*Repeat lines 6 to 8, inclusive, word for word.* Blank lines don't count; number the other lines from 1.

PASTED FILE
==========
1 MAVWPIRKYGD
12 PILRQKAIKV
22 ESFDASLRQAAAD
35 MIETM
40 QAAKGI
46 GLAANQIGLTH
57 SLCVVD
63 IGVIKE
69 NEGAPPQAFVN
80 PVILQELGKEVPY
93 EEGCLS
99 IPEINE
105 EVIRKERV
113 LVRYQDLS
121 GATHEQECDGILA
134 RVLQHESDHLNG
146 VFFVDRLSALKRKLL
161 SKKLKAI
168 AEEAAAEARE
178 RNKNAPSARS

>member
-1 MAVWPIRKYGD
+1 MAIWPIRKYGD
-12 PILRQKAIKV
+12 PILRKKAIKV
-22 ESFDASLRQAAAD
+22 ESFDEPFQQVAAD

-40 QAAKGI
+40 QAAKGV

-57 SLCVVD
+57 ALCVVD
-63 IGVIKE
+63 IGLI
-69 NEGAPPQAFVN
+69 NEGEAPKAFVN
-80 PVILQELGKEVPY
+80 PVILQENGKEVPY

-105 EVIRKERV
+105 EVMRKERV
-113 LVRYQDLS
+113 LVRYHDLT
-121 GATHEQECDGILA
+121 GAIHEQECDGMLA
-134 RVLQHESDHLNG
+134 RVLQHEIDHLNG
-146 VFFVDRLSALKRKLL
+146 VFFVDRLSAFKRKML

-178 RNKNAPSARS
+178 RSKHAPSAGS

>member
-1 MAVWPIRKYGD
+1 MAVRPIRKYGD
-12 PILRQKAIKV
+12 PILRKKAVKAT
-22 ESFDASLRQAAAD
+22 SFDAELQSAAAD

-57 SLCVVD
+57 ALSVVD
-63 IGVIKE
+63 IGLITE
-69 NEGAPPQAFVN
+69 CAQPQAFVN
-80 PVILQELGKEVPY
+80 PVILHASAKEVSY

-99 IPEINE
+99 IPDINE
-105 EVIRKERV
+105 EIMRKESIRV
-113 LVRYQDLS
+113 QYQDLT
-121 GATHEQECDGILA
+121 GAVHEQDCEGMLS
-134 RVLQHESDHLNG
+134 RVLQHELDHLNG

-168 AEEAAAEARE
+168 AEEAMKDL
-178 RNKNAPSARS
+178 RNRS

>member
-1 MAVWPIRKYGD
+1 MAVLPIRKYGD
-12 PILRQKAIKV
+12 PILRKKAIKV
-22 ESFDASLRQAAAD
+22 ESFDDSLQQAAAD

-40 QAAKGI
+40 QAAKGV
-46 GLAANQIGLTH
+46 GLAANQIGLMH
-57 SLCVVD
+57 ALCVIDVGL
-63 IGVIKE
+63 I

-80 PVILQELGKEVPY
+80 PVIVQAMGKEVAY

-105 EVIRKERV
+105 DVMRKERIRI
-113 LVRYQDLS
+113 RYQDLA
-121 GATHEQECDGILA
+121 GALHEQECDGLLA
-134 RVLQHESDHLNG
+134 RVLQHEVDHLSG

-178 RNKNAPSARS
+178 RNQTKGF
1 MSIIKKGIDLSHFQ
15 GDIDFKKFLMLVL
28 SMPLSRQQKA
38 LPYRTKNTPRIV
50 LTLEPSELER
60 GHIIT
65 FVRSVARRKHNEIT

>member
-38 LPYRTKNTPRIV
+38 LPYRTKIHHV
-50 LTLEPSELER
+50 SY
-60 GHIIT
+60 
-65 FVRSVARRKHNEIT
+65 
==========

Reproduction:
46 GLAANQIGLTH
57 SLCVVD
63 IGVIKE